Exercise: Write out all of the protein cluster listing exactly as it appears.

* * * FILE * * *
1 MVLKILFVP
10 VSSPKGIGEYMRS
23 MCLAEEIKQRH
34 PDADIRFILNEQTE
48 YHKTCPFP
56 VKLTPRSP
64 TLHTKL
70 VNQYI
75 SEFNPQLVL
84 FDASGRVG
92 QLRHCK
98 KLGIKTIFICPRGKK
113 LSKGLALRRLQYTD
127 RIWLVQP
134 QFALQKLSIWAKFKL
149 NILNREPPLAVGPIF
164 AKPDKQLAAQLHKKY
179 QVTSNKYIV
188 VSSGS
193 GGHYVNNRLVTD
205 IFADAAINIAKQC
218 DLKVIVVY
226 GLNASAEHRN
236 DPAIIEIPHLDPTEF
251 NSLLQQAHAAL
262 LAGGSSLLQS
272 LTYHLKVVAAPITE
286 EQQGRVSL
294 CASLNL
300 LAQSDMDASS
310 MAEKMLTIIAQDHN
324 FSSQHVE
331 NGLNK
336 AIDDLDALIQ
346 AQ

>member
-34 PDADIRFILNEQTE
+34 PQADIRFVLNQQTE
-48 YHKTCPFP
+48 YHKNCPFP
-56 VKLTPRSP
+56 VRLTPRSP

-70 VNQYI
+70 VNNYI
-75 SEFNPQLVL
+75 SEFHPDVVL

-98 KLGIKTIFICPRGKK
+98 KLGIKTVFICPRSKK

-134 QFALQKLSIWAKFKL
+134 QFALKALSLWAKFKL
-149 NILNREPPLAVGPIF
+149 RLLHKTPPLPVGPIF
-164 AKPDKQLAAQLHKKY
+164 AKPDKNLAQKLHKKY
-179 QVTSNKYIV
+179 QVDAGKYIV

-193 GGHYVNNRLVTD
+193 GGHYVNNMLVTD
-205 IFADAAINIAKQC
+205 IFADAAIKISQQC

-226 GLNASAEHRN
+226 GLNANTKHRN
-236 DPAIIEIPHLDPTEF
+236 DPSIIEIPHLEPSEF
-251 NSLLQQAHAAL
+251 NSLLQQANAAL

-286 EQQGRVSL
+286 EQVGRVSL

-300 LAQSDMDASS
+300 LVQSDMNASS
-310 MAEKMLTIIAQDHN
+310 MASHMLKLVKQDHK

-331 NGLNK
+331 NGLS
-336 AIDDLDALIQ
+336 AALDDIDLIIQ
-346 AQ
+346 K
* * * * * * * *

1 MVLKILFVP
10 VSSPKGIGEYMRS
23 MCLAEEIKQRH
34 PDADIRFILNEQTE
48 YHKTCPFP
56 VKLTPRSP
64 TLHTKL
70 VNQYI
75 SEFNPQLVL
84 FDASGRVG
92 QLRHCK
98 KLGIKTIFICPRGKK
113 LSKGLALRRLQYTD
127 RIWLVQP
134 QFALQKLSIWAKFKL
149 NILNREPPLAVGPIF
164 AKPDKQLAAQLHKKY
179 QVTSNKYIV
188 VSSGS
193 GGHYVNNRLVTD
205 IFADAAINIAKQC
218 DLKVIVVY
226 GLNASAEHRN
236 DPAIIEIPHLDPTEF
251 NSLLQQAHAAL
262 LAGGSSLLQS
272 LTYHLKVVAAPITE
286 EQQGRVSL
294 CASLNL
300 LAQSDMDASS
310 MAEKMLTIIAQDHN
324 FSSQHVE
331 NGLNK
336 AIDDLDALIQ
346 AQ

>member
-34 PDADIRFILNEQTE
+34 PQADIRFVLNQQTE
-48 YHKTCPFP
+48 YHKNCPFP
-56 VKLTPRSP
+56 VRLTPRSP

-70 VNQYI
+70 VNNYI
-75 SEFNPQLVL
+75 SEFHPDVVL

-98 KLGIKTIFICPRGKK
+98 KLGIKTVFICPRSKK

-134 QFALQKLSIWAKFKL
+134 QFALKALSLWAKFKL
-149 NILNREPPLAVGPIF
+149 RLLHKTPPLPVGPIF
-164 AKPDKQLAAQLHKKY
+164 AKPDKNLAQKLHKKY
-179 QVTSNKYIV
+179 QVDAGKYIV

-193 GGHYVNNRLVTD
+193 GGHYVNNMLVTD
-205 IFADAAINIAKQC
+205 IFADAAIKISQQC

-226 GLNASAEHRN
+226 GLNANTKHRN
-236 DPAIIEIPHLDPTEF
+236 DPSIIEIPHLEPSEF
-251 NSLLQQAHAAL
+251 NSLLQQANAAL

-286 EQQGRVSL
+286 EQVGRVSL

-300 LAQSDMDASS
+300 LVQSDMNASS
-310 MAEKMLTIIAQDHN
+310 MASHMLKLVKQDHK

-331 NGLNK
+331 NGLS
-336 AIDDLDALIQ
+336 AALDDIDLIIQ
-346 AQ
+346 K